AMSTERDAM, Oct 3 (Thomson Reuters Foundation) - Investors in projects that do environmental or social good said on Thursday that their burgeoning industry’s reputation was at risk because they could not measure their impact.
The $500-billion impact investment industry - from green energy schemes to homeless services - is growing rapidly as wealth shifts into the hands of women and millennials who want to invest with a purpose beyond profit.
But its rising popularity has seen companies overstate the positive impact of their ventures in a practice known as “impact washing”, said experts at the Global Impact Investing Network (GIIN) summit in Amsterdam on Thursday.
“The risk is that people are branding themselves as an impact investment to attract new investors but in reality nothing changes,” said Marilou van Golstein Brouwers, former chairwoman of the investment arm of Dutch ethical bank Triodos.
“It’s about trust, ultimately, and if there are too many products with empty promises then our reputation is damaged and it backfires,” she told the Thomson Reuters Foundation on the sidelines of the conference.
As impact investing gains popularity, it is coming under greater scrutiny and mounting pressure to develop global standards through which impact can be properly assessed.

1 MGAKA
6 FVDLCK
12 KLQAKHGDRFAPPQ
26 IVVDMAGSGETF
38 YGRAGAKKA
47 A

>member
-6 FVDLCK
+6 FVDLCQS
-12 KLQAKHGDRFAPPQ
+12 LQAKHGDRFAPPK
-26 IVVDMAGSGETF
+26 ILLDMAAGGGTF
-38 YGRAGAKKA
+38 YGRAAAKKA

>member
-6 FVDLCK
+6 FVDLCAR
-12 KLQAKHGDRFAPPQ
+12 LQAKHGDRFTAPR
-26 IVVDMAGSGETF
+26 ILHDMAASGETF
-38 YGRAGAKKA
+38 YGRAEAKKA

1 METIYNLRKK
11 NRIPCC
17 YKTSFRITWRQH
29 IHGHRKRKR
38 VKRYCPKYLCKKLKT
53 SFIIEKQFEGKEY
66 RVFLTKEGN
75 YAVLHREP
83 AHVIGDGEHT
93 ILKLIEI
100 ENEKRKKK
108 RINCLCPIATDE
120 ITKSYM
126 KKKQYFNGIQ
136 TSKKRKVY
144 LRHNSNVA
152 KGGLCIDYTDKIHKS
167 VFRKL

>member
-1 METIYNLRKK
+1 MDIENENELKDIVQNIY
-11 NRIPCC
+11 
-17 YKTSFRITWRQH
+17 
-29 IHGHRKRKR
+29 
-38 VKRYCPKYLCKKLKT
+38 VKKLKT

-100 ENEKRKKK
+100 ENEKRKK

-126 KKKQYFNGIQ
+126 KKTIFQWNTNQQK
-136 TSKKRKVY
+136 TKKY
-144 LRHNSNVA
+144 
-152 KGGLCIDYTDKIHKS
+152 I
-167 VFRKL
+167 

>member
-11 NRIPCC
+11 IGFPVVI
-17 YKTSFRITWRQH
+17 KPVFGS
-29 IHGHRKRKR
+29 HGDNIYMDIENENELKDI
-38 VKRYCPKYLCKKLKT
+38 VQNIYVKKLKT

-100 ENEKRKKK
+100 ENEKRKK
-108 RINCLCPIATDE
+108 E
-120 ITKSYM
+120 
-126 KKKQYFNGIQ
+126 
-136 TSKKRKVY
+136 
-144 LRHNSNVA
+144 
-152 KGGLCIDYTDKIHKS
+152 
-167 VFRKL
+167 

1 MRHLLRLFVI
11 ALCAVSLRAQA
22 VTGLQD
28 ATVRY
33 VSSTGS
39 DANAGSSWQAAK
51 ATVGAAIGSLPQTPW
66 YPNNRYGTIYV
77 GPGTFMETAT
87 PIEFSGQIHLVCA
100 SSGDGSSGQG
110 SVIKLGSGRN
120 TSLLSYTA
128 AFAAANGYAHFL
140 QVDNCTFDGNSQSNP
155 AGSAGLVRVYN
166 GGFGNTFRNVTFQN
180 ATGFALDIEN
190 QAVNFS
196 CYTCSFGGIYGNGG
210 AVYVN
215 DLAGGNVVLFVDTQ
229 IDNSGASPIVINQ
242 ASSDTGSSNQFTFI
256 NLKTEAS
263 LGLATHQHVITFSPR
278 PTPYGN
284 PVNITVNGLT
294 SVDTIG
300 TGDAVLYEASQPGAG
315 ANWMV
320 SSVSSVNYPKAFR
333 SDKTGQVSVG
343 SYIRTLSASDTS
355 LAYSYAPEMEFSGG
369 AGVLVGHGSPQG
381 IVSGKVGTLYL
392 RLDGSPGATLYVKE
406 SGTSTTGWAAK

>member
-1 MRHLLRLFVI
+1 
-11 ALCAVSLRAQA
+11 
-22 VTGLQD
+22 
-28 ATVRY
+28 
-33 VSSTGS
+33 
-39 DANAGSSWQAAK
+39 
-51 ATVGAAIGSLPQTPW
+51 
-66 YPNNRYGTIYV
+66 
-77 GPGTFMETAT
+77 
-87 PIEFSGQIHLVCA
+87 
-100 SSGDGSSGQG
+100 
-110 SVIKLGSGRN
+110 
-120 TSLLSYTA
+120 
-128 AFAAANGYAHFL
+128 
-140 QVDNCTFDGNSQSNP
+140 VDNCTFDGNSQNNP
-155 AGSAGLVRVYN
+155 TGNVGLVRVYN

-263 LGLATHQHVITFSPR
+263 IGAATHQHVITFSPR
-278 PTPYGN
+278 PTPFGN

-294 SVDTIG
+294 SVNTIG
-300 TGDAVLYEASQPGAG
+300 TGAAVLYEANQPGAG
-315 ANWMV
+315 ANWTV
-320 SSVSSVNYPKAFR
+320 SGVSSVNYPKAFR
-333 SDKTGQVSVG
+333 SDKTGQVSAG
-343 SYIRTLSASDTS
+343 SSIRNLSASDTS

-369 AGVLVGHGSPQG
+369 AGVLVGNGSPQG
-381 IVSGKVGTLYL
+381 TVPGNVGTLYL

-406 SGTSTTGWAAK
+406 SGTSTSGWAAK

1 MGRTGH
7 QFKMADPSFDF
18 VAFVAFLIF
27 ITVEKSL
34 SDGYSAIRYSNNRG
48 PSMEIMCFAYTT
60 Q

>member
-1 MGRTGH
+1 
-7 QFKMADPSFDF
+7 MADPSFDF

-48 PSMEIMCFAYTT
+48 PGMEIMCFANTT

Currently, money managers set their own standards to assess the impact of investments, which creates confusion.
“I think it’s very dangerous if you get different regulations,” said Maria Hakansson, chief executive of Sweden’s development bank, Swedfund, which requires companies it invests in to agree on an action plan that it monitors for progress.
“That’s why it’s so important to look at this as a global industry and (to establish) what the requirements for standards are ... Ideally it would be like accounting standards,” said Hakansson, whose bank invests mainly in Sub-Saharan Africa.
Impact investors fear regulators may impose rules that do not work in their favour if they fail to regulate themselves.
The European Commission, the European Union’s executive arm, has proposed new rules for deciding what makes an investment green, which will come into force in 2022.
“We are potentially at the point where there’s going to be something that pops,” said Matt Christensen, global head of responsible investment at AXA Investment Managers.
“I’d like to think that several of the mechanisms we’re trying to put in place right now – be it impact principles, regulations breathing down our back in Europe, or the initiatives through reporting collectively - might avert the need for a full blown crisis,” he said. (Reporting by Karolin Schaps. Editing by Katy Migiro and Sarah Shearman. Please credit the Thomson Reuters Foundation, the charitable arm of Thomson Reuters, that covers humanitarian news, women’s and LGBT+ rights, human trafficking and slavery, property rights, social innovation, resilience and climate change. Visit http://news.trust.org to see more stories)